The big apple smoked tacos

Why can't the London or Manchester kosher food scene be more like New York's, asks Stephen Rosenthal

May 11, 2017 17:48

I’m writing this from about 30,000 feet, hurtling across the globe at about 350 miles an hour, after a wonderful five days in New York with the missus.

We’ve just been told our kosher meals weren’t put on the flight — obviously — but, honestly, I’m almost relieved.

Don’t get me wrong, I love a part-frozen, part-defrosted flaccid chicken breast with school dinner vegetables as much as the next guy. It’s just that I’ve eaten my body-weight in food this week.

Not only that, I can’t see myself ever eating again. There’s no point now. It’ll only be a disappointment.

I should have seen it coming. When we asked friends for their tips, the gentiles went with Ellis Island, the Highline and the Guggenheim. The Jews? Prime Grill, Reserve Cut, Mike’s Bistro, Le Marais, Abigail’s, Wolf and Lamb. In every instance, they only mentioned restaurants.

I was taken aback. Here’s me thinking I’d carefully curated a collection of cultured friends and acquaintances, when in fact, I’d surrounded myself with carnivorous heathens.

To test this, I built an itinerary of military precision: days of the finest high culture would be topped off with evenings of the finest kosher dining in the Big Apple.

And fine it was. I’ll spare you the long-form tasting notes, but we’re talking fillet mignon, smoked tongue, roast pigeon with sour cherries, wagyu beef ribs and apple smoked lamb tacos.

And that was just the dinners. By the Empire State Building we lunched on chestnut gnocchi at Tiberius, a Glatt Kosher, 24 hour restaurant.

In Grand Central Station’s food hall, we found two restaurants named “Mendy’s” side by side. Why? One’s milky, the other’s meaty. It’s insane.

I had always speculated that, without the restrictions of jewish dietary law, I would quickly become very fat and very poor. I now know that to be completely accurate. A month in kosher Manhattan would condemn me to tracksuit bottoms and my family to the streets.

But what a month it’d be.

And then there’s the people-watching. We were struck by the complete mix of diners around us. In some restaurants, the Jews were in the minority, and it wasn’t uncommon to see a table of Latinos next to a table of African Americans next to a table of Chasidim, all tucking into their glatt kosher fare as if it was totally normal.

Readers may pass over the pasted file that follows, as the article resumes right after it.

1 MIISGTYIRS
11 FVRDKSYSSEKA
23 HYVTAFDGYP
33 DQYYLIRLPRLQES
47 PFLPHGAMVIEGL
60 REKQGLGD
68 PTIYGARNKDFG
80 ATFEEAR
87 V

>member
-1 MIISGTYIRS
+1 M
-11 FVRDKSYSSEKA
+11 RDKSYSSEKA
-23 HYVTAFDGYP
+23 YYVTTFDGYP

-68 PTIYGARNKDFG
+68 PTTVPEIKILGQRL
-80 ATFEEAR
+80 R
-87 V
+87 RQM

And that’s the wondrous thing — in New York, it is totally normal.

Rather than Jewish restaurants in Jewish suburbia, these are kosher restaurants slap bang in the centre of Manhattan. The only question you’re left with is, why can’t it be like this in London or Manchester?

When you experience the buzz of these wonderful restaurants, you immediately understand the nature of a vibrant community in 2017. New York’s Jews have created a set-up in which they can come together in the finest of style, just like everyone else, seamlessly coexisting in both the religious and secular worlds.

That just doesn’t happen here and, if your career is anything like mine, you too can claim to have tasted the sparkling water and Diet Coke of some of the most expensive Michelin-starred restaurants in London.

So, I’ll admit, I was totally misguided in my concerns. My friends aren’t total luddites. On the contrary, they’re culture vultures of the highest calibre. The Guggenheim it ain’t, but I’d happily advocate that kosher New York is an unmissable, almost Unesco-level experience well worthy of our time, investment, awe and imitation.

The fact that it’s accompanied by the most jaw-dropping triple cooked fries is merely a bonus.

May 11, 2017 17:48

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